2010-01-01

    BACKGROUND: Stents are an alternative treatment to carotid endarterectomy for symptomatic carotid stenosis, but previous trials have not established equivalent safety and efficacy. We compared the safety of carotid artery stenting with that of carotid endarterectomy. METHODS: The International

  11. Carotid artery stenting compared with endarterectomy in patients with symptomatic carotid stenosis (International Carotid Stenting Study) : an interim analysis of a randomised controlled trial

    NARCIS (Netherlands)

    Ederle, Joerg; Dobson, Joanna; Featherstone, Roland L.; Bonati, Leo H.; van der Worp, H. Bart; de Borst, Gert J.; Lo, T. Hauw; Gaines, Peter; Dorman, Paul J.; Macdonald, Sumaira; Lyrer, Philippe A.; Hendriks, Johanna M.; McCollum, Charles; Nederkoorn, Paul J.; Brown, Martin M.; Algra, A.; Bamford, J.; Beard, J.; Bland, M.; Bradbury, A. W.; Brown, M. M.; Clifton, A.; Gaines, P.; Hacke, W.; Halliday, A.; Malik, I.; Mas, J. L.; McGuire, A. J.; Sidhu, P.; Venables, G.; Bradbury, A.; Brown, M. M.; Clifton, A.; Gaines, P.; Collins, R.; Molynewc, A.; Naylor, R.; Warlow, C.; Ferro, J. M.; Thomas, D.; Bonati, L. H.; Coward, L.; Dobson, J.; Ederle, J.; Featherstone, R. F.; Tindall, H.; McCabe, D. J. H.; Wallis, A.; Hendriks, J. M. H.; Hendriks, J. M.

    2010-01-01

    Background Stents are an alternative treatment to carotid endarterectomy for symptomatic carotid stenosis, but previous trials have not established equivalent safety and efficacy. We compared the safety of carotid artery stenting with that of carotid endarterectomy. Methods The International Carotid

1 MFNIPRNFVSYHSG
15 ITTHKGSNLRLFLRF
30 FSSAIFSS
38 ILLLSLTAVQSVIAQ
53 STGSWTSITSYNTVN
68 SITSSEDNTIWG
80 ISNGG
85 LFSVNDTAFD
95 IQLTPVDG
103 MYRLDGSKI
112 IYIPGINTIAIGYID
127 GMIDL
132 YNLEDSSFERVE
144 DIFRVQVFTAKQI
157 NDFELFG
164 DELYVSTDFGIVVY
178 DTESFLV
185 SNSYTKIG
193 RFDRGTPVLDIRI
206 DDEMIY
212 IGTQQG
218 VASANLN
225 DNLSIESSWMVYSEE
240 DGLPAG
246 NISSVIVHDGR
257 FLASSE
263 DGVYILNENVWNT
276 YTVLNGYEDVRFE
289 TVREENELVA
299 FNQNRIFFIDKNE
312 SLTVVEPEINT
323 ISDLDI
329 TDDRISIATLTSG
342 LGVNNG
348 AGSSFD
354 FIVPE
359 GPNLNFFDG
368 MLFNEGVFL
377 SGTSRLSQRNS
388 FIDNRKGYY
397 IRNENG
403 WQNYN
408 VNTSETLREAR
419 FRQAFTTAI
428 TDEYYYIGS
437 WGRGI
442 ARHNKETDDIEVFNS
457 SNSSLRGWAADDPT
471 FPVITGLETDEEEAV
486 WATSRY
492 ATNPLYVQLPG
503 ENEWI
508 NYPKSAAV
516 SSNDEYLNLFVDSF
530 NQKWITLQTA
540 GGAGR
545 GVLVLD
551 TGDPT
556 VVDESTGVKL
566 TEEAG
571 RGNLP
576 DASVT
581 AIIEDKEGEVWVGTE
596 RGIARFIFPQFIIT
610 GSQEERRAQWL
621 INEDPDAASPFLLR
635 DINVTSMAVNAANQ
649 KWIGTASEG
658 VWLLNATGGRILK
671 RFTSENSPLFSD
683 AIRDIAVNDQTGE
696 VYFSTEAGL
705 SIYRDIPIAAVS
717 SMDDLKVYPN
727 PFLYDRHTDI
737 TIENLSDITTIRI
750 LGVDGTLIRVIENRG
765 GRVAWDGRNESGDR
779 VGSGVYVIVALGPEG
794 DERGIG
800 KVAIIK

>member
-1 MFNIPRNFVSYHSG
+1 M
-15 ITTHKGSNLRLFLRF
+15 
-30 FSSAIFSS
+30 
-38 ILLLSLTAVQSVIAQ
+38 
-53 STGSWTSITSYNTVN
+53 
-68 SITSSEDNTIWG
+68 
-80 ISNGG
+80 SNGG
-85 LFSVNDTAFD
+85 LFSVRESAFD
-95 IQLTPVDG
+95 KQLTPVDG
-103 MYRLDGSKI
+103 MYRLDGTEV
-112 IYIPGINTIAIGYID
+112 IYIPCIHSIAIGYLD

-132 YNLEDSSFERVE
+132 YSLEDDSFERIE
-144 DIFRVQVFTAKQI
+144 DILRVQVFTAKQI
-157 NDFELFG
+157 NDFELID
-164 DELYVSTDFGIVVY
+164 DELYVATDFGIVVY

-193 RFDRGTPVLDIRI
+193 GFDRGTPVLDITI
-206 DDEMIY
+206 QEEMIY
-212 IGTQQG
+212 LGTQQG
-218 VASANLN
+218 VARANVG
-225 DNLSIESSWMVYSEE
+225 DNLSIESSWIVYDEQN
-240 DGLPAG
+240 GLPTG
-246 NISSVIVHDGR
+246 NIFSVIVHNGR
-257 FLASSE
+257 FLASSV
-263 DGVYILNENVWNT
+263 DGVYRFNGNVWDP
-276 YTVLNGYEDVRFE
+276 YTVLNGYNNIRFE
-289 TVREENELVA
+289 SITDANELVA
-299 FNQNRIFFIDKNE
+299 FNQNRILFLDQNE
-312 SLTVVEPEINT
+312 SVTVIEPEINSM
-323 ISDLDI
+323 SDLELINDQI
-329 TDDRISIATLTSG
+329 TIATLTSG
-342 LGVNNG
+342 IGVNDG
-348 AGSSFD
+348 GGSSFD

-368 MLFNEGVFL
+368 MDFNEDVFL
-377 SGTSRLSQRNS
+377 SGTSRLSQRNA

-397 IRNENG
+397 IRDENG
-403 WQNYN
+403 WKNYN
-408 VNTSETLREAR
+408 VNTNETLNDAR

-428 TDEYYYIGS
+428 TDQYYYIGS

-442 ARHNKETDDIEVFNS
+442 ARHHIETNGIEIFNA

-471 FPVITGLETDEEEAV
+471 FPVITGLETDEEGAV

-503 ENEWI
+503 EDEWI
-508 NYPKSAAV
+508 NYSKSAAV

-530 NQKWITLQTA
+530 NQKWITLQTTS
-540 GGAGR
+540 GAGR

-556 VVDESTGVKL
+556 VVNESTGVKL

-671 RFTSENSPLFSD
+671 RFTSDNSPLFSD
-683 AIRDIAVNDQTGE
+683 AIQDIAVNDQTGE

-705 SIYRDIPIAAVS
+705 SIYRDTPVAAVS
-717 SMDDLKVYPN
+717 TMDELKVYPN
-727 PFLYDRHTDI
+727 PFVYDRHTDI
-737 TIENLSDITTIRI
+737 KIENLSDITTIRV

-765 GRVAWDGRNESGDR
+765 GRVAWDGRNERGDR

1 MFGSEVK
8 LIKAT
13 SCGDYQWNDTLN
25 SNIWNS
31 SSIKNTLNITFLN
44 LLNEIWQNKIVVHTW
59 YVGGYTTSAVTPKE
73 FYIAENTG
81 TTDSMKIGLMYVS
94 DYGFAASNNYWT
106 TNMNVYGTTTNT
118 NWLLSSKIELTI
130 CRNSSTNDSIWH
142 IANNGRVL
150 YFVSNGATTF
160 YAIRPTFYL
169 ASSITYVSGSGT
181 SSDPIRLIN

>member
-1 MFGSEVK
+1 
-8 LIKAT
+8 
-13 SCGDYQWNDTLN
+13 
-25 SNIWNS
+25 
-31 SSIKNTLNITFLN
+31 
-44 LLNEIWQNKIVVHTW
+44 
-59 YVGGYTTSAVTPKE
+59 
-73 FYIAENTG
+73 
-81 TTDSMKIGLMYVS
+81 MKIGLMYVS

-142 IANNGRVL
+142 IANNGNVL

12. Comparison of paclitaxel- and sirolimus-eluting stents in everyday clinical practice: the SORT OUT II randomized trial

    DEFF Research Database (Denmark)

    Galløe, Anders M; Thuesen, Leif; Kelbaek, Henning

    2008-01-01

    Approval of drug-eluting coronary stents was based on results of relatively small trials of selected patients; however, in routine practice, stents are used in a broader spectrum of patients.......Approval of drug-eluting coronary stents was based on results of relatively small trials of selected patients; however, in routine practice, stents are used in a broader spectrum of patients....

  13. Stent

    Science.gov (United States)

    ... Drugs & Supplements Videos & Tools Español You Are Here: Home → Medical Encyclopedia → Stent URL of this page: //medlineplus.gov/ency/article/002303.htm Stent To use the sharing features on this page, please enable JavaScript. A stent is a tiny tube placed into a hollow structure in your ...

  14. Restenosis after carotid artery stenting and endarterectomy: a secondary analysis of CREST, a randomised controlled trial.

    Science.gov (United States)

    Lal, Brajesh K; Beach, Kirk W; Roubin, Gary S; Lutsep, Helmi L; Moore, Wesley S; Malas, Mahmoud B; Chiu, David; Gonzales, Nicole R; Burke, J Lee; Rinaldi, Michael; Elmore, James R; Weaver, Fred A; Narins, Craig R; Foster, Malcolm; Hodgson, Kim J; Shepard, Alexander D; Meschia, James F; Bergelin, Robert O; Voeks, Jenifer H; Howard, George; Brott, Thomas G

    2012-09-01